The Barton County Solid Waste Department staff held a household hazardous waste collection day Saturday, Aug. 16 at the landfill, an event that met with success, said Solid Waste Manager Phil Hathcock.
Over 200 pounds of waste was received, some of which will be recycled or repurposed. The next Household Hazardous Waste collection day at the Barton County Landfill will be 8 a.m. until noon Oct. 18.
The Landfill has reusable household chemicals available through the Household Hazardous Waste program. Contact the Landfill at 620-793-1898 for more information.
The report was part of Barton County Administrator Richard Boeckman’s bi-monthly departmental update given at Tuesday morning’s County Commission meeting. Other highlights included:
• 913.93 tons of municipal solid waste
• 337.35 tons of construction/demolition waste
• 235.25 pounds of household hazardous waste collected
• 17.6 tons of sewer screenings
• 32.91 tons of special waste
• 525 loads of waste received for disposal
• $48,154.32 of revenue generated through disposal fees
Road and Bridge Director Dale Phillips
• Work will concentrate on sealing operations through Sept. 2. Operation is currently in the southern quarter of the County. In 2014, 8 miles will be sealed.
• Emergency sign repairs continue as needed.
• Ditches are being mowed in the western half of the County.
• At the Memorial Parks, graves and headstone locations were marked.
Emergency Risk Manager Amy Miller
• The final meeting for the Region E Regional Hazard Mitigation Plan was held on Aug. 19 in St. John. The meeting was a forum for final comments from plan participants and a chance to review the draft plan before it became available for public comment. A draft copy of the Region E Regional Hazard Mitigation Plan may be found at www.bartoncounty.org for public comment, select Emergency/Risk Management under the Departments heading, and then select Regional Hazard Mitigation Plan 2014.
• As part of the exercise program, Miller has been working with emergency planning partners on preparations for a mass casualty table top exercise in Great Bend in late September and served as an evaluator for a table top exercise in Pawnee County on Aug. 27.
County Appraiser Barb Esfeld
• Currently, the Barton County Appraiser’s Office personnel are in the field doing the 17 percent reinspection pursuant to state law. This year, personnel are measuring and inspecting properties located South of K-4 to 50 Road. This includes Olmitz, part of Hoisington, Albert, Barton Hills and the rural area located between the K-4 and 50 Road. Also included are properties that have sold recently and/or have building permits. Staff will have nametags and will be in County-marked vehicles.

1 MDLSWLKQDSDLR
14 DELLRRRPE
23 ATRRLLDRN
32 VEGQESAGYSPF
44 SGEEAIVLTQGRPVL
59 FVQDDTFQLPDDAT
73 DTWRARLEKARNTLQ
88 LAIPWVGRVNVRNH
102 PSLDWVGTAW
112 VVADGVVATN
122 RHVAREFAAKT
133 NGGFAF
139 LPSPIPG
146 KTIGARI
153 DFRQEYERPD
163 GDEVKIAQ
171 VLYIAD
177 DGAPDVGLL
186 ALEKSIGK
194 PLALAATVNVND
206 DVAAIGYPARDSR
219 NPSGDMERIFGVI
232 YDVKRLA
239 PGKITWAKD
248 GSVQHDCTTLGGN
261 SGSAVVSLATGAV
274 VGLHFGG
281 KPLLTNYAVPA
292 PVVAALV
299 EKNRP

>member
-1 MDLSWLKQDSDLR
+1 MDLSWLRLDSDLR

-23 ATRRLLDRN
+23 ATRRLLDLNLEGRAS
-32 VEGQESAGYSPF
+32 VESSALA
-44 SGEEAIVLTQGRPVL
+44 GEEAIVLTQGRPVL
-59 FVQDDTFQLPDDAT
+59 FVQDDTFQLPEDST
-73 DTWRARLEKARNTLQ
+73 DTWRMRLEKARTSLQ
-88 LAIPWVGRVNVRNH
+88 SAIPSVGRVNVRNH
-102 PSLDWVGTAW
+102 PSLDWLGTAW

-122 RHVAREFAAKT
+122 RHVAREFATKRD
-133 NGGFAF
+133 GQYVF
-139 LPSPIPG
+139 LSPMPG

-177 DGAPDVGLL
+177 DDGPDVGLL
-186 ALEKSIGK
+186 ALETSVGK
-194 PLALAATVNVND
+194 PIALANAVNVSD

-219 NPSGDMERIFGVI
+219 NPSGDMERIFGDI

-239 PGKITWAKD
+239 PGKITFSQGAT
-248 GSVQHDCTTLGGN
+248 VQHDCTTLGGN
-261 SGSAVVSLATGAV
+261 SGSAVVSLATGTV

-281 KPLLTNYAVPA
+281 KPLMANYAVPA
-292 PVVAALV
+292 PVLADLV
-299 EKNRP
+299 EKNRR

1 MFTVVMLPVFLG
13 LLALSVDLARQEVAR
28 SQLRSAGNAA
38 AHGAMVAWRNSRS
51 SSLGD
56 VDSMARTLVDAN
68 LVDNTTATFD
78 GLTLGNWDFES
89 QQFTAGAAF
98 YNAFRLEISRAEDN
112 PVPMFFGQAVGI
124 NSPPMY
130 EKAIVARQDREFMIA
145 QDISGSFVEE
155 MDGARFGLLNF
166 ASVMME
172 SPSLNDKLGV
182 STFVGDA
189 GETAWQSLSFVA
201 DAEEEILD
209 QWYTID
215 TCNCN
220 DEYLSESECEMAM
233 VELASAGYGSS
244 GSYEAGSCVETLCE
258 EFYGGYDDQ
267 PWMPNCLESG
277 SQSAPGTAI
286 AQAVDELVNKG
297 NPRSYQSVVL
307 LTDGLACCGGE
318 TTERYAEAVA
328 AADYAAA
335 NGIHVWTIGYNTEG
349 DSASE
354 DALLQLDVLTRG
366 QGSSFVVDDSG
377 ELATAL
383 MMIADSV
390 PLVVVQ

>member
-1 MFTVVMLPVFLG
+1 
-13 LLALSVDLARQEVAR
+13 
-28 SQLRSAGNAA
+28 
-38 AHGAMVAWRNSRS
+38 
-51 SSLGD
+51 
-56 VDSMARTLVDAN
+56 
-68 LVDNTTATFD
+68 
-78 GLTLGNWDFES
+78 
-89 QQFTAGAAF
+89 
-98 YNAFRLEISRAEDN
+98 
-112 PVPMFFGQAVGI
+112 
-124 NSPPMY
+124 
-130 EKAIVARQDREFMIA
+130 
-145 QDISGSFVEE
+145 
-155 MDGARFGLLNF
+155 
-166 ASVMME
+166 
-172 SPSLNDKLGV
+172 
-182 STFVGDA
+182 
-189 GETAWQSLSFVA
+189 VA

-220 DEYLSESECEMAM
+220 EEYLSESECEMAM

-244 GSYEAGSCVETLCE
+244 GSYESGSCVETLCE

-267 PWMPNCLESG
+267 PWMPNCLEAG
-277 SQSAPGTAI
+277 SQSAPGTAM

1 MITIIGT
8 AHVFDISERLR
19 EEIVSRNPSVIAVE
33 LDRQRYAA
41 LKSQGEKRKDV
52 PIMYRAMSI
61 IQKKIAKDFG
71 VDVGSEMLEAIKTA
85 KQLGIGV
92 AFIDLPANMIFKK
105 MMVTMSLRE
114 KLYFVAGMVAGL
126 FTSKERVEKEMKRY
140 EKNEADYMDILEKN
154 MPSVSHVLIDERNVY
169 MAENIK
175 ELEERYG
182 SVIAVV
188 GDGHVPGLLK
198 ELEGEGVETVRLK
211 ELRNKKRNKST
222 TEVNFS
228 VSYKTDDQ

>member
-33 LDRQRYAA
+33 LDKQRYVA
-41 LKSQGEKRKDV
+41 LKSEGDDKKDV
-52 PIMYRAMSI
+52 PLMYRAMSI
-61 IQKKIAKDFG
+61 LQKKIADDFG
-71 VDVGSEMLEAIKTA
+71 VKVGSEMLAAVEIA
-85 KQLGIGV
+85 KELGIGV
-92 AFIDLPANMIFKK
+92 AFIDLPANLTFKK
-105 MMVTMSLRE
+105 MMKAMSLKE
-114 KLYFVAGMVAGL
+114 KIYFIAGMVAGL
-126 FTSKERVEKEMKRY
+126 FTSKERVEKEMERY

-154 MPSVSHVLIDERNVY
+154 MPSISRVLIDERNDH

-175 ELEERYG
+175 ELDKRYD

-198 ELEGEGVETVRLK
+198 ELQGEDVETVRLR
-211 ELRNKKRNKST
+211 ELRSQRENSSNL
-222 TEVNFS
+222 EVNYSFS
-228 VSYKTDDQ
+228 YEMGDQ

• The appraiser is beginning studies to help build models for the 2015 valuation cycle. This is very important since the county values property by mass appraisal.
Mass appraisal is defined as the use of standardized procedures for collecting data and appraising property to ensure that all properties within a municipality are valued uniformly and equitable. Mass appraisal techniques are used when determining the fair market value of properties within a jurisdiction.
County Treasurer Kevin Wondra
• The Treasurer’s Office has processed a total of 1,779 statement transactions (title and registration, renewals or duplicate/secure titles) from Aug. 13-27. Also processed were 23 commercial transactions.
• Per state statutes, the delinquent taxes were printed in the Great Bend Tribune on Tuesday, Aug. 19, and Tuesday, Aug. 26. The department has collected $84,817.65 in delinquent taxes from Aug. 13-27.
• The bookkeepers have been busy processing daily work and also clearing up Heritage Trust. It is almost all cleared up.
Health Director Shelly Schneider
• WIC had 289 Staff contacts with consumers
• Family planning: 154
• Maternal/infant: 59
• KanBeHealthy: 20
• STI: 47
• Child care licensing: 9
• Communicable disease: 005
• Healthy Start visits: 017
• Tuberculosis: 095
• Immunizations: 582
• Rabies investigations: 5
• Continued progress with the Golden Belt Glow for Life on Sept. 13.
• Senior Farmers Market Nutrition Program continues to be a great success. They have allowed area seniors to have access to fresh fruits and vegetables throughout the season.
• Working on a policy update for the county prohibiting e-cigarettes in all county buildings, which was planned for a study session on Tuesday.
• Planning to attend the County Commissioner meeting Sept. 2 in support of the “Sharrows” (BeWell Barton County).
• The department has set a goal to develop a policy and procedure for home visits based on community complaints about living conditions and sanitary conditions.